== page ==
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February 24th, 2009

What do photo reps generally charge, and what should you expect for your money?

Posted by Jasmine DeFoore

Don’t miss Jasmine’s other informative posts: “When is the right time to approach a rep?” and “How to have a productive meeting with a rep.”
Party Kids at Tube and Ron Toms in Portland, October 3, 2008

Michael Rubenstein's "Party Kids in Portland, October 3, 2008," an image from Redux's upcoming American Youth book*, published by Contrasto and due out in May 2009. © Michael Rubenstein

Most agent fees are either 75/25 or 70/30.  As far as I know, they don’t vary by level of photography or industry.

At Redux: Assignment fees are split 70/30, stock sales are split 50/50. Photographers being represented  can expect the agency to send out their portfolios, target clients, design, print, and mail regular promotions, help edit your portfolio and website, submit bills to clients and collect payment from them, give an advance if needed, set up meetings for you, pitch story ideas to clients, work on ways to build your portfolio, split expenses 70/30 on mailing/promotion and stories for portfolio use and resale. Photographers considering an agency should ask if the above are done for them, when they will get paid, how often their books go out, and to whom. Same goes for promo pieces.

We do one big agency promotion per year at Redux, which is usually a promo piece featuring the best photography of the last year and that we expect buyers to keep. We also send out individual photographers’ promo pieces throughout the year, usually once a quarter. We also do a monthly Redux email newsletter that goes out to clients. That email includes information on special photographer whereabouts, new feature stories, notable tear sheets, upcoming Redux events, and photographer exhibitions.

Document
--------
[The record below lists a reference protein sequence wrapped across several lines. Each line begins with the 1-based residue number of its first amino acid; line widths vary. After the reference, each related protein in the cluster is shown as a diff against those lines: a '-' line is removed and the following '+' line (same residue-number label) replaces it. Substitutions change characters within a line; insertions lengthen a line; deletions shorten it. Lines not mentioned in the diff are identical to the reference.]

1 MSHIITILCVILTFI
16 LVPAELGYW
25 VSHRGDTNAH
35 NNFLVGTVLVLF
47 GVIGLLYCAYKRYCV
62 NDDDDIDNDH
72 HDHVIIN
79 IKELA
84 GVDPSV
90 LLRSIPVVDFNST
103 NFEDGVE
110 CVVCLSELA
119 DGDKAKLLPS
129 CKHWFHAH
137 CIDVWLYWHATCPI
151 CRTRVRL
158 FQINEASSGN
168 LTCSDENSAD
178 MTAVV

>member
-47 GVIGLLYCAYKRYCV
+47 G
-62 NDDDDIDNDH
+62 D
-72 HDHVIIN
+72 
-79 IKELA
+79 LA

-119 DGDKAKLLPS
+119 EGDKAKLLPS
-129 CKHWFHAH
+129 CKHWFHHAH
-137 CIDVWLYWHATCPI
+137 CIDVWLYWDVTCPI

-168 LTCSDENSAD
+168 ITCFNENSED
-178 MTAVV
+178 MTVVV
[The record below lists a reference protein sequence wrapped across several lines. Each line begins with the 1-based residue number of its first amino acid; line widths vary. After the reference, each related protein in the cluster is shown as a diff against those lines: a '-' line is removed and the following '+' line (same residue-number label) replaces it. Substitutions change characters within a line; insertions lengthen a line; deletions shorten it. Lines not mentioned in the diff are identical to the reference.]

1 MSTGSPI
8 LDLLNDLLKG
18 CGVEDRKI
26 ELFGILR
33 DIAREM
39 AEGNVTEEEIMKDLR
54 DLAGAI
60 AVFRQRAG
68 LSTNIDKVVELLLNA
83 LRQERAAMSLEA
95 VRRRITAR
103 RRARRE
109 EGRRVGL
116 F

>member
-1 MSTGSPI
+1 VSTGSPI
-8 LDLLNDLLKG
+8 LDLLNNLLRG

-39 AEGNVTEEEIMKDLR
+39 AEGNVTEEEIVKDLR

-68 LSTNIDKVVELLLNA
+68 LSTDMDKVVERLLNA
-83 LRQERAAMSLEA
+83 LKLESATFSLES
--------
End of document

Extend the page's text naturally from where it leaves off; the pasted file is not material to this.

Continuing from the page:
Photographers who license stock through Redux can expect that we are packaging and pitching relevant work during newsworthy events, keywording and captioning their work for optimal searching, syndicating their work overseas through a network of experienced and trustworthy international agencies, and making sure their work is available for licensing as soon as it is off embargo.

Be Part of the RESOLUTION: Do you have other questions about reps you’ve always wanted answered? Leave them in the comments and we’ll ask Jasmine to address them in upcoming posts.

* Click here for more images from the America Youth book.


  1. March 19th, 2009 at 8:05 pm


    What’s a good source to search for a rep? I can’t seem to find solid representation around New England. Thanks!

  2. April 17th, 2009 at 7:23 am


    nice, really nice!

  3. April 29th, 2009 at 1:10 am

    Darien Chin

    Just wanted to say thank you for this.

  4. December 22nd, 2009 at 6:38 am


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